The demand for CV drivers to be given the status of frontline warriors should be scrutinised and acted upon.

Story by Bhushan Mhapralkar

Rajesh Shelke (name changed on request) spoke in a worried tone about contracting the Covid-19 virus as he waited for his truck to loaded at a warehouse at Bhandup, an industrial suburb of Mumbai. He said that he is worried because he has seen seen two fellow owner-operators go down with the virus. Not only them, but an autorickshaw driver in the area where he stays at Ghatkopar also went down with the virus. The number of CV drivers affected with Covid-19 would have added to the statistics as the virus causes much pain to all those who come its paths. What is perhaps the most painful is the financial and emotional burden it unleashes, ravaging families and robbing them of a bright future. Stating that the virus has literally brought driver families on the brink of collapse with the loss of their only earning member as well as the money lost in ensuring medical aid, Shelke averred that it is high time the government provides CV drivers appropriate protection.

Baffled when asked if the driver community should be given the status of frontline warriors, he had to be explained what it meant and who were the professionals who were covered under it. It took some time before it dawned on him that drivers of commercial vehicles like trucks and tempos should be extended a similar protection and status. Clearly not as educated or as aware of their rights, CV drivers have nevertheless worked through the lockdown and are reporting in higher numbers since July 01, 2020, when the ‘unlockdown’ was announced by the Central Government. If the utilistion levels of CVs were down to eight- to 10 per cent during the lockdown with only essential goods like food materials, vegetables and medicines being transported, they have been growing since the announcement of the ‘unlockdown’ phase. The increase in agricultural, industrial and service sector activities has been pushing CV utilisation up. It is in-turn leading to more CVs and their drivers turning out on the road. With every CV driver reporting to work, the risk of them contracting Covid-19 because of nature of their work is also growing. It is growing in-line with the spiking numbers of Covid-19 positive people in the country.

Sandeep Kumar, 24 truck driver outisde his truck.


With India a close third behind Brazil and USA, it is quite logical for CV drivers to worry about adding to the Covid-19 statistics. With almost 95 to 98 per cent of them financially weak (having barely survived the two months of lockdown without work), CV drivers, according to the road freight (transport) fraternity, should be given the status of frontline warriors. Mentioned a single tempo owner-operator at Nashik, that the slowdown in 2019 took away its share of business and the two of lockdown wiped away all the money set aside. To stay away from work for even a single day is impossible, he said. Me and my family would go hungry, he added. Worried about who would take care of his family, his children and the medical expenses if he were to contract the deadly virus, the owner-operator expressed that he is very worried about what the future has in store. Averred a small fleet owner (operating five trucks) from Nagpur over phone that the loss of business because of the lockdown has been significant. On the top of it, there is a worry of how the virus is going to affect them and their drivers, he said. Informing that one of his trucks that he bought in 2019 has come with a driver protection scheme from the manufacturer, the fleet owner mentioned that the drivers of his other four trucks have no such cover to avail.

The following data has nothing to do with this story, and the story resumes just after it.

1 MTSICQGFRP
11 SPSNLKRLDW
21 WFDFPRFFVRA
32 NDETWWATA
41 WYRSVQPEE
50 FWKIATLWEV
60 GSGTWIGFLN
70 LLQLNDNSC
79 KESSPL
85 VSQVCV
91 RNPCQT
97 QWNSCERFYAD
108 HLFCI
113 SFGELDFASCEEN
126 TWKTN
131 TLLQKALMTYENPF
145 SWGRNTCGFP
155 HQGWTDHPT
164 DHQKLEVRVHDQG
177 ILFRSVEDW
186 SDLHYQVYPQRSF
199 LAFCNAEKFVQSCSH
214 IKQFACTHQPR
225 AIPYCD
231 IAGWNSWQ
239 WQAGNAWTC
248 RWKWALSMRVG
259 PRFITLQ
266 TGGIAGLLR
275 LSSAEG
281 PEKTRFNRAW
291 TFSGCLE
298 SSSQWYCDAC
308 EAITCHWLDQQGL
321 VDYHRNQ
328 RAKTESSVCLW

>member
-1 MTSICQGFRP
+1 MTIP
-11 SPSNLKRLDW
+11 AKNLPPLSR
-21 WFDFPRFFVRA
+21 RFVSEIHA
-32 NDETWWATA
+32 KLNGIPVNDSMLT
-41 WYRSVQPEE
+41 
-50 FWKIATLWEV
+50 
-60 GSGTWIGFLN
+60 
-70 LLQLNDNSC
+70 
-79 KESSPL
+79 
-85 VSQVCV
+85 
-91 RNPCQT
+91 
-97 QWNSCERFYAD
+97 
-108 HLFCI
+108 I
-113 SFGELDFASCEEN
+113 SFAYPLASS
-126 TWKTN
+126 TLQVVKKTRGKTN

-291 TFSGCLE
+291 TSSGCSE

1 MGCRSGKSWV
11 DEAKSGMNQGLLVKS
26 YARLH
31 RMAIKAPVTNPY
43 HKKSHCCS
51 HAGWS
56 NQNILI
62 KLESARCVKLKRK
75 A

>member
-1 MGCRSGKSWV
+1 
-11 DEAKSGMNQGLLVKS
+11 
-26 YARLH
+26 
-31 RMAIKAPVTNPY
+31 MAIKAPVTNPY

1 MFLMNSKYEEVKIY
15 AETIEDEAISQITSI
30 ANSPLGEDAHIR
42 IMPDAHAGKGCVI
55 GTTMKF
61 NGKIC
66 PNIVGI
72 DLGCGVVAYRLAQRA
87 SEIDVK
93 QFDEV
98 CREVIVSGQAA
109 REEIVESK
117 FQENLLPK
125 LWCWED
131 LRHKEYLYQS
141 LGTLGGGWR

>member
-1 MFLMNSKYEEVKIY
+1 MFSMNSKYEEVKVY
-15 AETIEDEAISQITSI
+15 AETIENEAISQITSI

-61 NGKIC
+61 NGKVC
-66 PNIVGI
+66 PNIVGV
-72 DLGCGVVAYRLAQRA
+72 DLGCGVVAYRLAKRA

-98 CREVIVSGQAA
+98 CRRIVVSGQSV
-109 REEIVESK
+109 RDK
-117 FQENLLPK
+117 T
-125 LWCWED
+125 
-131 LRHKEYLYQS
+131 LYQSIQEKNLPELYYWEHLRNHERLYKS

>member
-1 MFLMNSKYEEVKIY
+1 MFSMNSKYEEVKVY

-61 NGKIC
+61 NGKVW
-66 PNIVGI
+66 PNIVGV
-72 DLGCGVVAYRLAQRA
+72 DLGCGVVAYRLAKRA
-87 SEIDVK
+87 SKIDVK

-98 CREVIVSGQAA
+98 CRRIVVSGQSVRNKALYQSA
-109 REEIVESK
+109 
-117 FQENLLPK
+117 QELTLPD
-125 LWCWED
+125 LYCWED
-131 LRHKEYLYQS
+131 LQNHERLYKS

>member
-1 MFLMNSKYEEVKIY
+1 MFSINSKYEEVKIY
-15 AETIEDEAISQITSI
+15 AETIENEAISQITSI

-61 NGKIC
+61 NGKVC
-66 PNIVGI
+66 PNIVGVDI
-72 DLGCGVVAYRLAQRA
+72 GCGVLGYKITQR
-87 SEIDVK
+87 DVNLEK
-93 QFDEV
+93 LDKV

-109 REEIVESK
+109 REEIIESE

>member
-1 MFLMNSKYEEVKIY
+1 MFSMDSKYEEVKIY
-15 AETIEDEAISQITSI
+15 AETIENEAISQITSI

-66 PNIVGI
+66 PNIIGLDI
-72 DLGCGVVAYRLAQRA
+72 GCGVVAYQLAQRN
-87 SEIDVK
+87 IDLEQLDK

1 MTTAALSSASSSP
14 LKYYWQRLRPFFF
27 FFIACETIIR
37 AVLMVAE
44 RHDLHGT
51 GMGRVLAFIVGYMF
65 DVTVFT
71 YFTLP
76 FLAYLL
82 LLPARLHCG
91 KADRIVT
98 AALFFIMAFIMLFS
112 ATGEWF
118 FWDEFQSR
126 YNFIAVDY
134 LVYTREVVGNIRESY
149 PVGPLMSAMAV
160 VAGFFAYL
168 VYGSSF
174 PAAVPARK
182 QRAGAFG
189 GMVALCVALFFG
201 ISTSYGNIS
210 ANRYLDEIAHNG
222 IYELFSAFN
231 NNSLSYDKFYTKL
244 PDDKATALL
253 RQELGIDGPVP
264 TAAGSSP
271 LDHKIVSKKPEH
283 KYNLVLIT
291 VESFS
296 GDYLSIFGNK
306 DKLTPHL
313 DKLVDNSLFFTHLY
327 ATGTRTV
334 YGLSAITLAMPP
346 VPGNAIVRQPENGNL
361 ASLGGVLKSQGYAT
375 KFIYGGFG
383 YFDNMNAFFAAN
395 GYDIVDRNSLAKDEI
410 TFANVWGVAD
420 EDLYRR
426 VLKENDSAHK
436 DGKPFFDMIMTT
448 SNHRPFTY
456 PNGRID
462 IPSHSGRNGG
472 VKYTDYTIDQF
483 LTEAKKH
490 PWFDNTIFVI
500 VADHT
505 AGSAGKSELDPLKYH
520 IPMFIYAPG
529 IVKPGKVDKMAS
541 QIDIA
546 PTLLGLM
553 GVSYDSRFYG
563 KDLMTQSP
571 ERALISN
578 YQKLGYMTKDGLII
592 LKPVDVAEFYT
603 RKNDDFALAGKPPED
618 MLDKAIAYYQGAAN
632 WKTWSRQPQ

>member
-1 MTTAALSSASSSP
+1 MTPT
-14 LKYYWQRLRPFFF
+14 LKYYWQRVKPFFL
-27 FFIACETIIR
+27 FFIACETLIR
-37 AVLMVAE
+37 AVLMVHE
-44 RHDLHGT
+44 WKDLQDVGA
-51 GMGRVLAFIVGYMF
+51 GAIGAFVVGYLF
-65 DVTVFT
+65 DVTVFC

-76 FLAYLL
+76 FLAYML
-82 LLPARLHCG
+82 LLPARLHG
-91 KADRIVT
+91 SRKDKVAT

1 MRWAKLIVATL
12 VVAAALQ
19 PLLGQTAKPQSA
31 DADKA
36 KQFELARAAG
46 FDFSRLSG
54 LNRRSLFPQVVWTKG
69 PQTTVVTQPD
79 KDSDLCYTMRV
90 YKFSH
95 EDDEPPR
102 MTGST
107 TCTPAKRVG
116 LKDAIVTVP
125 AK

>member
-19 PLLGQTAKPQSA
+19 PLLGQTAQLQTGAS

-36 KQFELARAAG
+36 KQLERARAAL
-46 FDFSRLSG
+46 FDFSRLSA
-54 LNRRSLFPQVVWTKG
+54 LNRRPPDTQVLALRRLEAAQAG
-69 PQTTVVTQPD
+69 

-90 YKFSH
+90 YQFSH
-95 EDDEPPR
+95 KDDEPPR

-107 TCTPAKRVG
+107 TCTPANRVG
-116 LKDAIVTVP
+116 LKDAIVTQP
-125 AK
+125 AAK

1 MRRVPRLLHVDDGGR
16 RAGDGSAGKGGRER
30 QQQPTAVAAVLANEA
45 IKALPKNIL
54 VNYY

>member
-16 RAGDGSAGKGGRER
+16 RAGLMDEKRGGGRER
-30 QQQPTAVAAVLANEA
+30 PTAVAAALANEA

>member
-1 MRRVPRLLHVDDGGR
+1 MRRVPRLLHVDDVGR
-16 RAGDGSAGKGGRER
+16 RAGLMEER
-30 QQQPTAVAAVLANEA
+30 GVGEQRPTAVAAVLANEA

At a greater risk

The honking campaign by CV drivers from July 01 to July 07, 2020, to draw the attention of the government to their pain points seemed have not met with much success, there is little doubt that the nature of their work involving numerous touchpoints puts them at the inherent danger of contracting the virus. Mentioned a Tata Ace driver in Mumbai working for Grab (a Singapore-based technology company offering ride-hailing transport services, food delivery and payment solutions), that he is worried of contracting Covid-19 as he does the city circuit so many times during the day, transporting grocery for JioMart. His story sounds familiar. He too cannot stay without work for a single day having exhausted his savings during the two months of the lockdown. His family will go hungry, he rued. Highlighting the financial vulnerability of CV drivers, it does not take long to understand why the road freight (transport) fraternity is demanding that they be given the cover akin to frontline warriors. Of the opinion that a CV driver, as an important part of the supply chain, should be insured by the government like it has a doctor and a policeman, Jehan Kotwal of JFK Transport (Pune), expressed that his nature of work puts him at a higher risk. “Doing multiple touchpoints, a CV driver would be left hungry if he does not work and risk his life in the process,” he remarked. Informing that they have been educating CV drivers, making certain that they take the necessary precautions, Kotwal reiterated that the government should give CV drivers an insurance cover because they cannot afford doing the same.



The nitty-gritty